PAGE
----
Monday 29 October 2012

Fox Tales

Fox Tales is another show which made a lasting impression on us as children. The show was broadcast in 1985 on ITV and was part of Central's programming. The episodes had their roots deeply entrenched in Eastern European folklore featuring talking animals living within a wood.

Genre: Childrens
Channel: ITV
Transmission: 04/04/1985 - 27/06/1985

The show utilised black light theatre techniques which led to a real emphasis on the puppets and freed them from marionette strings. The main characters - as the title suggests - were foxes: Grandma Fox and Mrs Fox.

The 'tales' took the form of short 11 minute stories with a similar emphasis on moral understanding to that of Aesop's Fables - a series of tales which, again, featured talking animals. In total, there were 13 episodes produced.

Susan Kodicek and Rosta Cerny (below) were the producers of the show. Kodicek was perhaps best known as Irina in the 1979 TV mini series of Tinker Tailor Soldier Spy. The two met at the birth of the Black Theatre Group of Prague and this started their path towards television.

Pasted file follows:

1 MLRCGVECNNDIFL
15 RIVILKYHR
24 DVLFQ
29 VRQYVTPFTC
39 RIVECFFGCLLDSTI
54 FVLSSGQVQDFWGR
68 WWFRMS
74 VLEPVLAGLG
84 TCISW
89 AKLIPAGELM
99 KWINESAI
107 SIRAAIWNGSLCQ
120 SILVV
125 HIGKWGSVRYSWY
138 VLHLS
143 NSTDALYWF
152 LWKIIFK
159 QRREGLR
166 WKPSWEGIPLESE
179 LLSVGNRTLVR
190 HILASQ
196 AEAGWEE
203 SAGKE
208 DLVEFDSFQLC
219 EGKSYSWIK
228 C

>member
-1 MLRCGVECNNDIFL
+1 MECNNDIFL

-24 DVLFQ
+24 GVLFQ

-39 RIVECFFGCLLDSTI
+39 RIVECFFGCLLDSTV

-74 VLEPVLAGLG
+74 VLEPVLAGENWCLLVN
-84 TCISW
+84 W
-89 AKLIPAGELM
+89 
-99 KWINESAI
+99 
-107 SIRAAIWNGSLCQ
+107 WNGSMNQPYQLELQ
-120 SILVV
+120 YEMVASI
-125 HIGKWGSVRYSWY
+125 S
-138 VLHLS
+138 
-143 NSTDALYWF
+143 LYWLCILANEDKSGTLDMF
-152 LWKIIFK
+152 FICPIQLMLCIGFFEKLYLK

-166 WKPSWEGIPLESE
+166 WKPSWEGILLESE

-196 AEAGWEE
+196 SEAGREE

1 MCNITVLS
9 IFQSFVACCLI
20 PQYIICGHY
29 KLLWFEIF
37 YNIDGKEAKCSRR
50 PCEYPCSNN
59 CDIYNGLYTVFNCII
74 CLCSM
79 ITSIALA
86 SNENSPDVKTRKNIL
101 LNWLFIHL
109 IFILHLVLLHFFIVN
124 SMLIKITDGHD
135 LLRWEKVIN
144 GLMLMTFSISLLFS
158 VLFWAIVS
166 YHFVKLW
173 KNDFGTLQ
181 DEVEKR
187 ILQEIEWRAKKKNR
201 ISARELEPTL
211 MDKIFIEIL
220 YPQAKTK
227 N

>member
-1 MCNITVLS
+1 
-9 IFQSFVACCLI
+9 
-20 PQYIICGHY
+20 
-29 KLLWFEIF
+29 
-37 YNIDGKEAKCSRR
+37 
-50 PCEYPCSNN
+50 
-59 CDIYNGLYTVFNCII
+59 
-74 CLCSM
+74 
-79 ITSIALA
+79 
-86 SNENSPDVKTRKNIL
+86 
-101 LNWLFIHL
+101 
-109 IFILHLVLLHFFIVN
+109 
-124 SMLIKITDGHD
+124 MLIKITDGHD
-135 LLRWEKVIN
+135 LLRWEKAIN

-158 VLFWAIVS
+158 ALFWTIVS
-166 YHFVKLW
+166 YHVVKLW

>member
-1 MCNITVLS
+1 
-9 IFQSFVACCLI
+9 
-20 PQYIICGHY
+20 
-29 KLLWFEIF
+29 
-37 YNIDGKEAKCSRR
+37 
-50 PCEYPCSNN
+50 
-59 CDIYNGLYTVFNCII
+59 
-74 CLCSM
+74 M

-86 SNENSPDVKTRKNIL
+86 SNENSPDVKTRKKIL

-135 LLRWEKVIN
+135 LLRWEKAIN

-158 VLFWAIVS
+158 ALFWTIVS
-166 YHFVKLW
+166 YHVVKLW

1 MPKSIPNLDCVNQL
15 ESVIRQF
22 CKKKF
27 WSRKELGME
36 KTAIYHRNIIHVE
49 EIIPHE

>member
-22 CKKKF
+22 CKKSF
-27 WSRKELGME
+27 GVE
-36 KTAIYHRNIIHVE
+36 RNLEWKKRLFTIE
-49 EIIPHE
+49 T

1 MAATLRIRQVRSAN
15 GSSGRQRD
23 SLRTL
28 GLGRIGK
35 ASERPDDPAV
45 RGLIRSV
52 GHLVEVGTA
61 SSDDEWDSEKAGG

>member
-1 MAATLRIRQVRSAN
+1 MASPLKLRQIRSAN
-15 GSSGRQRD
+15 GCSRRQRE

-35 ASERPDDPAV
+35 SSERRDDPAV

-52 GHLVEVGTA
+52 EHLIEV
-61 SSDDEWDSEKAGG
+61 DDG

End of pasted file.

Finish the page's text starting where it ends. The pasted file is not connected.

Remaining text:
Preceding Fox Tales they also produced the children's shows Once Upon a Time and Pullover. All three shows were produced by Kodicek and Cerny's production company Pullover Productions. Fresh from his stint as the fifth Doctor Who, Peter Davison was on hand to provide the voices in Fox Tales.

Our memories of Fox Tales were that we remember finding it quite creepy and even had a nightmare about it once. Reading up on the series, 25 years later, we now understand that the black light theatre element was probably the cause.

The mysterious, shadowy backgrounds leave you wondering what could be lurking behind the genteel tales. They also allow for a range of movements more fluid than puppets on a string or stop motion animation. The fact that we can remember the show so many years later is a testament to the creativity that Kodicek and Cerny were able to foster.

One other memory we have of the show from our youth is being in WHSmiths and seeing a Fox Tales book on the shelf. Searching the internet, we've found that there were several of these published in 1986 by Magnet Books - all are based on the TV stories. The copies we've found for sale are The Fox and Buns (see below), The Cat and the Rooster and The Bear and the Mushrooms.